United Black Fund Honors Students, Community Leaders

Barrington M. Salmon | 6/15/2011, 9:38 p.m.
About 500 patrons and supporters of the United Black Fund gathered at the Armour J....
Dr. Calvin W. Rolark, Sr., UBF founder and president, organized the fund in 1969 as a self-help instrument for blacks to take care of their responsibilities and needs. / Courtesy photo

D.C. Delegate Eleanor Holmes Norton (D-D.C.) reiterated LeNoir's statements by also highlighting the important role the United Black Fund plays.Andrea Rutherford, 13 from Jefferson Junior High School, was honored as winner of the I Love Life, I Want to Live essay contest. / Photo by Khalid Naji-Allah

"You should see what some in Congress are doing to the least of those," she said during her short stay at the event. "They are gutting programs, cutting the money to pay for these programs but voting for tax cuts for the rich. UBF, we need you more than ever."

Norton also chided Congress for its penchant to attach language to the District's annual budget bills that impose sometimes onerous constraints on city laws or restricts the use of money that is raised locally.

"You shouldn't have to be arrested to have to assert your citizenship rights," she added.

LeNoir said he was excited about the potential of the Howard-UBF partnership.

"Howard has to be the school of the people," he said. "Our connection has many purposes. We cannot succeed as intellectual people unless we are linked to, and have access to, the best people with the best experience. We have to match the empirical with the practical."

"I'm glad that [Associate Provost for Academic Affairs Dr.] Alvin Thornton came. I know he took the message back to the president."

Denise Rolark Barnes was surprised with the Calvin W. Rolark Humanitarian Award for her dedication to continuing her father and step-mother's legacy. Rolark-Barnes (center) poses with husband Lafayette Barnes IV, and Barry Lenoir. / Photo by Khalid Naji-Allah.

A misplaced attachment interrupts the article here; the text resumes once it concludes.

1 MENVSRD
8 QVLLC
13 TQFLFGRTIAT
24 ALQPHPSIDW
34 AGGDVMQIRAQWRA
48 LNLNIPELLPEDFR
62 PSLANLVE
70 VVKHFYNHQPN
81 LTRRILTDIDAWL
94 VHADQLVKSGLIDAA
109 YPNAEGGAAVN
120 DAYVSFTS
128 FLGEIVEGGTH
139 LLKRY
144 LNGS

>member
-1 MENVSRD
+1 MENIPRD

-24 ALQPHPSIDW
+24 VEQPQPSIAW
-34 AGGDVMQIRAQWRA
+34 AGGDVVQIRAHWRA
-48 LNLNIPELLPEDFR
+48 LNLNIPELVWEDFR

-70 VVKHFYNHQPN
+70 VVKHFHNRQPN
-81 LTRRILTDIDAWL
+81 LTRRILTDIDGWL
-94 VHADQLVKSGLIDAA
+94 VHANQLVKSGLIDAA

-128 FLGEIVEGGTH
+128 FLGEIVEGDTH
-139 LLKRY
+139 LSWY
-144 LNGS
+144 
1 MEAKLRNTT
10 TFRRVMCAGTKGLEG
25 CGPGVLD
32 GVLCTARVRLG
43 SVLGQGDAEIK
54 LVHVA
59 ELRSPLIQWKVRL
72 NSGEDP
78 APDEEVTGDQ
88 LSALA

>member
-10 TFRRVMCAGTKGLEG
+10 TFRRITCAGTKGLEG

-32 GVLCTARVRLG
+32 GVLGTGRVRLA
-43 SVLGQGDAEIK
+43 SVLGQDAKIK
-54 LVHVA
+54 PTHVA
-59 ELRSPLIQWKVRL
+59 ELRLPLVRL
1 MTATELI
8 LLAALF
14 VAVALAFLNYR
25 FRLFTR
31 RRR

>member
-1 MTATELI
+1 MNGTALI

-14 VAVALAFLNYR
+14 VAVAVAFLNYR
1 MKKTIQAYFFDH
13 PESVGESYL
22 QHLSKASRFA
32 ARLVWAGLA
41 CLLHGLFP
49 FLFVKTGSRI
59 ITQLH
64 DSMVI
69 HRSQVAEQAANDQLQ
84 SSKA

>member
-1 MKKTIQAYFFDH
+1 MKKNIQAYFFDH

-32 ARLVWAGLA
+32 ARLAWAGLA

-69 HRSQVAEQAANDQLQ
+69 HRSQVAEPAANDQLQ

And at a time when social media and the Internet are changing so many facets of society, UBF must find ways to take full advantage of the Internet, LeNoir said. He said UBF officials are also looking at a scenario that would incorporate Howard's Law School and its Sociology and Psychology departments as well.

It's no accident that so many of the luncheon's guests have ties to Howard, LeNoir said. Among them: Norton; Prince George's County Executive Rushern L. Baker, III; D.C. Council member Yvette Alexander (D-Ward 7); Honoree James Counts Early; and Washington Informer Publisher Denise Rolark Barnes.

As the African American community grapples with an explosion of sexually transmitted diseases among 12-, 13-, and 14-year-olds; the scourge of drugs and violence and the inability of black parents to protect their children from adult and sexually explicit material on the radio, television and the movies, partnerships such as LeNoir envisions with Howard take on added currency.

"We want to tap into that good spirit. It's important for this university to have this experience," LeNoir explained. "Our focus is local. We can change this community if we can control the message. Every day, we have a number of radio stations in the city that discuss the issues of the day, but Howard has a comedian on in the mornings talking about relationships. Howard should be leading the message and they're not."